RM: Yeah, there’s… real lives are being negatively impacted in fundamental ways because of these attacks. And I think it started with words on the campaign trail which created worry, and concern, and anxiety, and anger. And it’s turned into action through executive orders and increased enforcement activities from ICE.
And so, we have parents who are dropping off their kids at school, and both parents and children are wondering if they’re going to see their family members again at the end of the day. We have victims of crime who are undocumented, who are so worried that they won’t report the crime.
And justice won’t be sought or served because of this fear that has been dropped over communities throughout the state of California, and the nation. Because of the actions of the federal government. We have folks who are afraid to go to work, or go to the places that have become routine places for social interaction and human connection.
So, the fear is everywhere, and it’s fundamental. And it’s folks waking up every day wondering if today is the day where and when they will be deported, or a loved one will be deported, and their family will be torn apart forever.
DB: And, we’ve heard about some fairly cruel tactics, where ICE agents, or related agents, are hanging out within a couple of blocks of schools or workplaces. I guess they can’t go within two blocks of the school but they’re grabbing the parents before or after they drop off the kids. This sounds rather terrifying.
RM: It is terrifying. And, again, as I indicated, a time like no other. And it’s not the state or the community, or the world that I, and hundreds of thousands of other Californians, want to live in. That’s why we’re fighting to change it.
But in some of the places that you would expect to be safe places, places of refuge, whether it be schools or churches or hospitals or courthouses, ICE is often not far away. And [ICE is] using those places as focal points for their enforcement, and their efforts to ensnare Californians, and tear families apart. And that’s wrong, and we need to change it.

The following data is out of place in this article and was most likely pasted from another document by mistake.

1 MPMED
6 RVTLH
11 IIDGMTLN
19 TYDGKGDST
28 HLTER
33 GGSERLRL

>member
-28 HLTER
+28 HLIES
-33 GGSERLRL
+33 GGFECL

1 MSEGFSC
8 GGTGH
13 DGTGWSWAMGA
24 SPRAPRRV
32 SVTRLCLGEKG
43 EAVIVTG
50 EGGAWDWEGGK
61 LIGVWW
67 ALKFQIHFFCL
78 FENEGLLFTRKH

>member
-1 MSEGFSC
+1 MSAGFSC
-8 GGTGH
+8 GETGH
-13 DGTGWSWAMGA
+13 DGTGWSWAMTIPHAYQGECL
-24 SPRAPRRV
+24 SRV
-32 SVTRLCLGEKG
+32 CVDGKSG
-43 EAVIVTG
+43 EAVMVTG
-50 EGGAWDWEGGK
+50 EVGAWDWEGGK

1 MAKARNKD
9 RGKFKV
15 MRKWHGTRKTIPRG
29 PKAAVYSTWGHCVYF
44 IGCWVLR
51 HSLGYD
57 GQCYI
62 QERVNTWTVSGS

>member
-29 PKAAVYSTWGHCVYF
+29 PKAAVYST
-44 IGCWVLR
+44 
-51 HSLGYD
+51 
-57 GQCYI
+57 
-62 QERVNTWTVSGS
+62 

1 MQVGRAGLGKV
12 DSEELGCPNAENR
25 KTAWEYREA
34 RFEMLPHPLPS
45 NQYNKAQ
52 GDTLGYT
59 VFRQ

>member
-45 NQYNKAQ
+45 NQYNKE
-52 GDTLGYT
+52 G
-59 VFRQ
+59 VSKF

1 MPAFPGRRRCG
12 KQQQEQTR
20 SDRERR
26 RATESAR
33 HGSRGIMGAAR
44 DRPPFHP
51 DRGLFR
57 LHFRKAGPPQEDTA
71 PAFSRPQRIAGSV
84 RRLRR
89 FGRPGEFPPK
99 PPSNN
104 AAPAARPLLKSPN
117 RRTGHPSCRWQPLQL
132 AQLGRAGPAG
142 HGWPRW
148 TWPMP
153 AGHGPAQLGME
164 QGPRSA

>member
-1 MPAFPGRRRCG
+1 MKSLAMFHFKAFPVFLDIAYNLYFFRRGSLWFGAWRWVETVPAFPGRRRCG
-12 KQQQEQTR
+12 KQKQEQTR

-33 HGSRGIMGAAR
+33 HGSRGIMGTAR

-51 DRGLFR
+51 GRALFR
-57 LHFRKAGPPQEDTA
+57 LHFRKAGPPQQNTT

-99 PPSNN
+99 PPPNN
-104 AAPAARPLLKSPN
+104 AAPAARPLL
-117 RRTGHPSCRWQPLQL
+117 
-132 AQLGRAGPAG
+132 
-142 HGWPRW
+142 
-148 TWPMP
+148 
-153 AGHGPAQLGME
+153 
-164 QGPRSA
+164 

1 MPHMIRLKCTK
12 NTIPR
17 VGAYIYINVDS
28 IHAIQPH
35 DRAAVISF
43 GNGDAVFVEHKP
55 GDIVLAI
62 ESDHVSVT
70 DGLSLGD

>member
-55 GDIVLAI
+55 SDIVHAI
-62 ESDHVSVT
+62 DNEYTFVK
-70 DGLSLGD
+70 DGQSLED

DB: Well, let’s talk about some of the change that you want to bring, in terms of strengthening the ability for undocumented people to defend themselves, if they are confronted. [Undocumented immigrants] do have the right to a defense but there isn’t the personnel and there isn’t the training there, that can support this effort. So do you want to talk a little bit about what the rights are that every undocumented person has, and then some of the things you are suggesting in this new legislation, to be considered in the legislature here in California?
RM: Absolutely. Well, one of the ways we believe that we can provide additional support and resources to our California immigrant community is through legal resources. And we’ve acted on two separate tracks. One in the justice system, and another in the civil immigration proceedings process. And the bill I’m offering, AB 3, deals with the criminal justice system, in providing additional support and resources to our immigrants in that setting.
An immigrant in the criminal justice system has a right, under the constitution of the United States, to legal counsel, if they can’t afford it. And, in addition to having that counsel advise them on the potential criminal consequences of their case, and provide them a robust and zealous representation throughout their case, that attorney is required under the constitution, and specifically under the case of Padilla v. [Commonwealth of] Kentucky, and AB 1343, which codified in California v. Kentucky, they’re entitled to advice about the immigration consequences of their criminal disposition of their case, whether it be a plea or a conviction.